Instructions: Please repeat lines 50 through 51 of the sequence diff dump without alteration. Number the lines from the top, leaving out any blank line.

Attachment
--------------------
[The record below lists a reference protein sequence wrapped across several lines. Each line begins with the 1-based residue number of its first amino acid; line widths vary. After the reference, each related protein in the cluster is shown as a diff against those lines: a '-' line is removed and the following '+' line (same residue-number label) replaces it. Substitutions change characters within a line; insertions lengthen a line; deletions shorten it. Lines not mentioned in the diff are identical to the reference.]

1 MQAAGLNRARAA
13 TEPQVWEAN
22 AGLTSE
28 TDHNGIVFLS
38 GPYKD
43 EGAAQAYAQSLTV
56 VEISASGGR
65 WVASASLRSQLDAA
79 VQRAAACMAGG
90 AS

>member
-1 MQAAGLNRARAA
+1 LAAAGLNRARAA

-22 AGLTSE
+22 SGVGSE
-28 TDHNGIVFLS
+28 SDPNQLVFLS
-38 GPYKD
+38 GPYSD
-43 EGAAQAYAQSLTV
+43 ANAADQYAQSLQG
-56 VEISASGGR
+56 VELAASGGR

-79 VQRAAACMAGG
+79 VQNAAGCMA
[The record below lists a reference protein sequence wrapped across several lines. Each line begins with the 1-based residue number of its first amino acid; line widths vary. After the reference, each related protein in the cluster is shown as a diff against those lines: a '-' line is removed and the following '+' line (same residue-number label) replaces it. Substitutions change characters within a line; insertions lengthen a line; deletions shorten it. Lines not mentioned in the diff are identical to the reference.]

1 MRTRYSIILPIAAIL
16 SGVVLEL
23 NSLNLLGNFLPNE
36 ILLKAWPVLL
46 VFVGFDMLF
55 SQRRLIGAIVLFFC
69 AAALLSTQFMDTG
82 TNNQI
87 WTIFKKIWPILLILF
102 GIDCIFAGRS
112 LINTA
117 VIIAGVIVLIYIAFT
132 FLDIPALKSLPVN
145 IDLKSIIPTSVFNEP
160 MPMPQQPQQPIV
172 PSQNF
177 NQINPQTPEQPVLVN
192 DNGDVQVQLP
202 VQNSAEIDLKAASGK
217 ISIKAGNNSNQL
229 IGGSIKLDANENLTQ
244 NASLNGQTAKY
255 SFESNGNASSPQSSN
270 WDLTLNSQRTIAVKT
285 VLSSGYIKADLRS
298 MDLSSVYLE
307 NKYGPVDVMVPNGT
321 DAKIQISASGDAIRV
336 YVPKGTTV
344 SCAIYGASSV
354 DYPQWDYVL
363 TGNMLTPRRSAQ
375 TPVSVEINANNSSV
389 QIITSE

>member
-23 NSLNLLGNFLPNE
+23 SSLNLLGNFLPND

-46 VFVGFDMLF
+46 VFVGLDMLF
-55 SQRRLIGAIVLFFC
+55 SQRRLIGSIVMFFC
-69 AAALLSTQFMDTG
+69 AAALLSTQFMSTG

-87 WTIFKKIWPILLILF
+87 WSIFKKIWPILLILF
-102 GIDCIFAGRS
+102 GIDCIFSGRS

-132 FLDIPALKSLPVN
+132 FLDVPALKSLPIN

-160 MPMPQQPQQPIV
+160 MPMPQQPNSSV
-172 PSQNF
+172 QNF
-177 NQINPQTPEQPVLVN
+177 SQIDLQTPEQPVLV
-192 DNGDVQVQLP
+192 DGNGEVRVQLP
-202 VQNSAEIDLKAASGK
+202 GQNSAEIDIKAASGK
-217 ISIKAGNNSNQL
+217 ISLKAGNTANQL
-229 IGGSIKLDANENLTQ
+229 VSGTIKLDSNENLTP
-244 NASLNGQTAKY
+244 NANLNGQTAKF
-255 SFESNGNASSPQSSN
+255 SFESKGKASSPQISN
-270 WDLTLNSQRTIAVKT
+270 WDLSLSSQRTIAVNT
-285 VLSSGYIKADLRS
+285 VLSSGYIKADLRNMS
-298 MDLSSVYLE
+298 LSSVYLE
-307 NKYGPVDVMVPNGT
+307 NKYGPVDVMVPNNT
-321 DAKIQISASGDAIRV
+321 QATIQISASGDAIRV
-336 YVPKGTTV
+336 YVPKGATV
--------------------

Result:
255 SFESNGNASSPQSSN
270 WDLTLNSQRTIAVKT